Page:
Pausing at the Trauma Response

By January 1, 2020 Words

Recovery is about change. Change from who you were told you had to become to be accepted, valued and to survive in your environment, to the true person you were born to be. 

The parts of us that were not accepted were split off from us, hidden way in our subconscious. The awareness of the cut off parts shows themselves when our subconscious recognizes a familiar situation that had caused us pain in the past. Since we are ‘not allowed’ to access these emotions that we have cut off, we react. Our reaction is without though, but with a primal protection response. Knowing on some level that we cannot access the cut-off emotions to convey a proper response, we go into protective mode. Be it anger, defensiveness, withdrawal, violence, isolations, the response is how we learned to survive. We are reacting to events that happened a long time ago and most times it’s not an appropriate response to what is taking place at the moment.  This response caused the loss of love, friendships, jobs, and relationships. 

Not having access to your full range of emotions leaves us unprotected, reactive, untrusting and fearful, as we are always on guard to protect against the trauma response. This is an exhausting way to live. 

Pausing at the trauma response and not reacting is as difficult as someone pointing a gun at you and not feeling frightened. The moment you feel the fear and you don’t react is the moment healing starts. Our first reaction is to blame, either ourselves or the person/situation that caused the cut-off part of us to surface. Blame is the easiest way to stay in the victim role. Blame takes away our responsibility and puts the responsibility on to someone else. “They made me feel bad, it’s their responsibility to never make me feel bad”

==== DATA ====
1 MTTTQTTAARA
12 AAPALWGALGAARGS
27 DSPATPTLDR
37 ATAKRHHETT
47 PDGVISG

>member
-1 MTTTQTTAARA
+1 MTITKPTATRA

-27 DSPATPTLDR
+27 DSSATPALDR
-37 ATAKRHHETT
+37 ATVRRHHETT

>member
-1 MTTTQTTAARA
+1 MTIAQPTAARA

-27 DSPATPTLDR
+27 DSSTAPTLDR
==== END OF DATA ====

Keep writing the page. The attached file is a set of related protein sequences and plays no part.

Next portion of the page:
If we don’t take responsibility for our own emotions and reactions we will never heal. We will live this endless loop of blame and victimhood. We will find our world getting smaller and smaller, experience less joy, and become more reactive over time. Living life as a walking reaction is no way to live. 

Pausing at the moment of the trigger response and not reacting is the first step in taking ownership of the parts of us that we cut off. When we pause and don’t react, we are forcing ourselves to sit with the feelings that we fear. Feeling, facing, experiencing, forgiving, grieving, and owing the feelings we fear is the way to heal yourself.

The more exposure to the feelings we fear the less we fear them, the less power and control they have over us, the more space we will have inside for joy to thrive.